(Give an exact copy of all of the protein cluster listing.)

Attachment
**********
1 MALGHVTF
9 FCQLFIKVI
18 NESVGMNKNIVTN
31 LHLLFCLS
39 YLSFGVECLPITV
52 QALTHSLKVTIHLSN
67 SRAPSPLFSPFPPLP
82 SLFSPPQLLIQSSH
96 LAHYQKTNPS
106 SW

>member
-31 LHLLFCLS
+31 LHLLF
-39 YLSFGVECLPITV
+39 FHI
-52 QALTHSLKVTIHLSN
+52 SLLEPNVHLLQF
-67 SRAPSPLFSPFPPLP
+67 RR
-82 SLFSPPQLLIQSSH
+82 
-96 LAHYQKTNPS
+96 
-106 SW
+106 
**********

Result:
1 MALGHVTF
9 FCQLFIKVI
18 NESVGMNKNIVTN
31 LHLLFCLS
39 YLSFGVECLPITV
52 QALTHSLKVTIHLSN
67 SRAPSPLFSPFPPLP
82 SLFSPPQLLIQSSH
96 LAHYQKTNPS
106 SW

>member
-31 LHLLFCLS
+31 LHLLF
-39 YLSFGVECLPITV
+39 FHI
-52 QALTHSLKVTIHLSN
+52 SLLEPNVHLLQF
-67 SRAPSPLFSPFPPLP
+67 RR
-82 SLFSPPQLLIQSSH
+82 
-96 LAHYQKTNPS
+96 
-106 SW
+106 